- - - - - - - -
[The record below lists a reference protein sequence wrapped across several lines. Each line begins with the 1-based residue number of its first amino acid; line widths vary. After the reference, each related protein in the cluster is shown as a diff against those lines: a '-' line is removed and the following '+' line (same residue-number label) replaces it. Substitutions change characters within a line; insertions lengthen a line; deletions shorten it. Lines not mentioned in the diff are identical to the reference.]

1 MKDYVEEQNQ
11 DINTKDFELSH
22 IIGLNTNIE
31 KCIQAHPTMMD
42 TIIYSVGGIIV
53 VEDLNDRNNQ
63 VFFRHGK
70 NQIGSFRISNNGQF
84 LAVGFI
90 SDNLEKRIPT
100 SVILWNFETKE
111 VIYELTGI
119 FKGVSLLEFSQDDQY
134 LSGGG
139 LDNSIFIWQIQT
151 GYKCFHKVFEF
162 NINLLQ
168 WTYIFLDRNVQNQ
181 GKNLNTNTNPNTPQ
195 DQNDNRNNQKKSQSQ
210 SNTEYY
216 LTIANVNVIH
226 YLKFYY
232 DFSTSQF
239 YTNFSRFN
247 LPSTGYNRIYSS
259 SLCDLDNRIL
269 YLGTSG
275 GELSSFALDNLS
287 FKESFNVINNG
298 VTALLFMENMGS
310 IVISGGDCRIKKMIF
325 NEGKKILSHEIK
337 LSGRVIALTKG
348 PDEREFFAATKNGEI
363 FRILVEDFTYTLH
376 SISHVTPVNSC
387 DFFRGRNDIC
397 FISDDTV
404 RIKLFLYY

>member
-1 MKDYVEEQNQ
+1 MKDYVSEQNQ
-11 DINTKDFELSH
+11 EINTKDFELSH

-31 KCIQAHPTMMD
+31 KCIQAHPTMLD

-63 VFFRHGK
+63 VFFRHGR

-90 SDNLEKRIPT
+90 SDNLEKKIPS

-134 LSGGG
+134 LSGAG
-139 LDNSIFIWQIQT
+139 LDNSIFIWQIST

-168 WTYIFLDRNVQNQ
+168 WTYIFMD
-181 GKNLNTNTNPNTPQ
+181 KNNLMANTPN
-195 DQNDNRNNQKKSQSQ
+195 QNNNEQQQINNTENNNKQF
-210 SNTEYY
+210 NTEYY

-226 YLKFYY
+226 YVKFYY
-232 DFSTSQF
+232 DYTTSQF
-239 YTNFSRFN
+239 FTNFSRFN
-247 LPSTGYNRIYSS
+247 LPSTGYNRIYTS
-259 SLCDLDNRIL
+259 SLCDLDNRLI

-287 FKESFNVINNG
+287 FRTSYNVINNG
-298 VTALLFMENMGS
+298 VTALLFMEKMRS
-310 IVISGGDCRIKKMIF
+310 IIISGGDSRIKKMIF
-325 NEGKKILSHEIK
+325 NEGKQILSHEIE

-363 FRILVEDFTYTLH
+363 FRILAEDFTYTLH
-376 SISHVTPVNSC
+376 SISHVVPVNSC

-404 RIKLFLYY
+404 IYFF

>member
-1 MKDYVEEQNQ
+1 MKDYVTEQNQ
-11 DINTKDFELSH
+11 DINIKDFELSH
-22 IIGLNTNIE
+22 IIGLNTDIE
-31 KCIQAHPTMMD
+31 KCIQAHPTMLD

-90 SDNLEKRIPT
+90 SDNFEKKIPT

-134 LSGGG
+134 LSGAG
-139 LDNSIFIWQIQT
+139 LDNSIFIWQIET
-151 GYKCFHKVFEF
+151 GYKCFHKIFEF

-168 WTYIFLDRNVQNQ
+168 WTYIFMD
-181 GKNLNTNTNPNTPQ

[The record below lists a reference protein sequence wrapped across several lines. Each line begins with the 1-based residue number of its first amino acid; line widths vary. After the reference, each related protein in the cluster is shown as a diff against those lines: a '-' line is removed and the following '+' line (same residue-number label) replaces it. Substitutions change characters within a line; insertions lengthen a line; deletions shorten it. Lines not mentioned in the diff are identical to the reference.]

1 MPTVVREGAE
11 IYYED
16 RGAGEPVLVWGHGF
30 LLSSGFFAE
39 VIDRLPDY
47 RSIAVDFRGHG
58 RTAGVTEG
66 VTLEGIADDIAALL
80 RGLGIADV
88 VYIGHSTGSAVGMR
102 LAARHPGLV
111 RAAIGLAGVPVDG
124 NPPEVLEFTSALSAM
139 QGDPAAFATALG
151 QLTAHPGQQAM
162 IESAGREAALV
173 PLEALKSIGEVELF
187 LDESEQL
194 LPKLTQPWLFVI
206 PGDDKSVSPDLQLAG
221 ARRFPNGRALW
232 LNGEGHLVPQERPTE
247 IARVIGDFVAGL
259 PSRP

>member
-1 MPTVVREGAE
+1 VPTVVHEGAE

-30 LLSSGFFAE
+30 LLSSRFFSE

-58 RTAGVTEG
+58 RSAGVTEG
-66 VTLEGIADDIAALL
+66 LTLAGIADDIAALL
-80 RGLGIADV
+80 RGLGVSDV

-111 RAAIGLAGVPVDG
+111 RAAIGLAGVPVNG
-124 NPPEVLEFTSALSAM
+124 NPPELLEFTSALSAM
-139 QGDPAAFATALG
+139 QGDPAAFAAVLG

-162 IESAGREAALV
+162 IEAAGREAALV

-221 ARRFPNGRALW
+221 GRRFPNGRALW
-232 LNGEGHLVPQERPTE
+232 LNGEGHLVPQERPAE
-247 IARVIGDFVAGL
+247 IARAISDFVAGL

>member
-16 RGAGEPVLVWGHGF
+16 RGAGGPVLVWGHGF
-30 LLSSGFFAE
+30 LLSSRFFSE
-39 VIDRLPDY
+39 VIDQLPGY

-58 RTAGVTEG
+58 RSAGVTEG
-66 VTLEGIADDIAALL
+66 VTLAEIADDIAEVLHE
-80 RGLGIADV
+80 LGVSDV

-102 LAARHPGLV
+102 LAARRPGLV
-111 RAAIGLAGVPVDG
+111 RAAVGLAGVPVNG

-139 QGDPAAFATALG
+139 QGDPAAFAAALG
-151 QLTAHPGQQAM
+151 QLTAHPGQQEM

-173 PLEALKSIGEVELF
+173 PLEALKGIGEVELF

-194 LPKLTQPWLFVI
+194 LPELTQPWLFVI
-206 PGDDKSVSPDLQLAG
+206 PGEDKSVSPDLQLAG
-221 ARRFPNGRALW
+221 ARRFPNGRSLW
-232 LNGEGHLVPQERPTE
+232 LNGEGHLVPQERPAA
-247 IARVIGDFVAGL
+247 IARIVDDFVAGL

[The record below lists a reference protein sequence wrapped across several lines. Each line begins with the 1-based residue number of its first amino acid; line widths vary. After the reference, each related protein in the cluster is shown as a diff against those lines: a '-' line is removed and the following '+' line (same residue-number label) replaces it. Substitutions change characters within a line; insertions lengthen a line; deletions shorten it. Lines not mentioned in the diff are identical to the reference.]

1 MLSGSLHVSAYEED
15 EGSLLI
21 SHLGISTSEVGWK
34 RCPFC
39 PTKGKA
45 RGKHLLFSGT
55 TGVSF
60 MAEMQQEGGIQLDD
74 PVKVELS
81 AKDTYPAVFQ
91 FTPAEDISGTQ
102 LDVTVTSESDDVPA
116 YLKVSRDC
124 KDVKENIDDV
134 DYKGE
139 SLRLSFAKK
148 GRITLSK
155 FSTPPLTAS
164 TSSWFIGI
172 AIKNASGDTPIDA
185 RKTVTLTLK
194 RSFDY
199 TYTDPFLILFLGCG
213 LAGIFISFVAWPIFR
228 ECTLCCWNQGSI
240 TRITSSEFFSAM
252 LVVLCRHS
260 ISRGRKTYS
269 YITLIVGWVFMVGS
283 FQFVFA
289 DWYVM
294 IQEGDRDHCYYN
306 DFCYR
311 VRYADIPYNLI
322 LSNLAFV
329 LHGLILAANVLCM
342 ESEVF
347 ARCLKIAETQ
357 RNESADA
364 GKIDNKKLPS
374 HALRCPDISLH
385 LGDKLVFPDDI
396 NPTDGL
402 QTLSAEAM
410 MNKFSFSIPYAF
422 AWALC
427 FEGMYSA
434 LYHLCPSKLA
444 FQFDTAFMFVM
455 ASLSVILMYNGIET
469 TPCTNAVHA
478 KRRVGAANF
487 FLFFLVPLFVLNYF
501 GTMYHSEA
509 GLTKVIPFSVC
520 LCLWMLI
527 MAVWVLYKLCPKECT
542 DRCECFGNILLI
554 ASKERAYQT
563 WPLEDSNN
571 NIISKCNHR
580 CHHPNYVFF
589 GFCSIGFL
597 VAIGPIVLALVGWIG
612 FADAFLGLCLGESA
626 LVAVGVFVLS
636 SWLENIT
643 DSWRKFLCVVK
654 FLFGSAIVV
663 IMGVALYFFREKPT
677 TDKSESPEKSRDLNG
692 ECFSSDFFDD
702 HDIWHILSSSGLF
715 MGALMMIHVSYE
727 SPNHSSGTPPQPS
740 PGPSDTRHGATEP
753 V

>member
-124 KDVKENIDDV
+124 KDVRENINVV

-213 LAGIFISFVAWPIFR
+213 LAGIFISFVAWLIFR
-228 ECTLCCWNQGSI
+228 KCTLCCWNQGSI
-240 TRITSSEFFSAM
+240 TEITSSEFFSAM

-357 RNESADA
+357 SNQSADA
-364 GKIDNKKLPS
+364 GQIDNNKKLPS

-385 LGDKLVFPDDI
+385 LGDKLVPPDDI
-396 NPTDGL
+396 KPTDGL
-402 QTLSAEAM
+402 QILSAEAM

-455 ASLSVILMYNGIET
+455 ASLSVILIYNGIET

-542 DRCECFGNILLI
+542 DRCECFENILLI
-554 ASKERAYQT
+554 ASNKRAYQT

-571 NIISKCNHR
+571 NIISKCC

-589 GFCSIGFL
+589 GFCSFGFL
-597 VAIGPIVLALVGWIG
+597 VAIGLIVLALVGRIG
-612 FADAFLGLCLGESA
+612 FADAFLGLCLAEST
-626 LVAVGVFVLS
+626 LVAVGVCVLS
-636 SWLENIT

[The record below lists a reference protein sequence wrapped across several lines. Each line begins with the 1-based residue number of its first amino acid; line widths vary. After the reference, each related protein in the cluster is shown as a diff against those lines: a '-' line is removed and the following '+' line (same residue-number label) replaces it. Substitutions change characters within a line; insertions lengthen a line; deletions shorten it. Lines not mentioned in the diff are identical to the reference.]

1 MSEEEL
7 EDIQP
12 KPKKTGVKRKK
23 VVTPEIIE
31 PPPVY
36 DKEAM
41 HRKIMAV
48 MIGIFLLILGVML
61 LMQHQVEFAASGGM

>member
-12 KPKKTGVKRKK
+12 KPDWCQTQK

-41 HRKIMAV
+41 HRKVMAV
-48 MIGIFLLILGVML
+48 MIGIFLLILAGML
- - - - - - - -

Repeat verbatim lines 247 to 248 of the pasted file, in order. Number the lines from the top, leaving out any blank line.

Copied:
509 GLTKVIPFSVC
520 LCLWMLI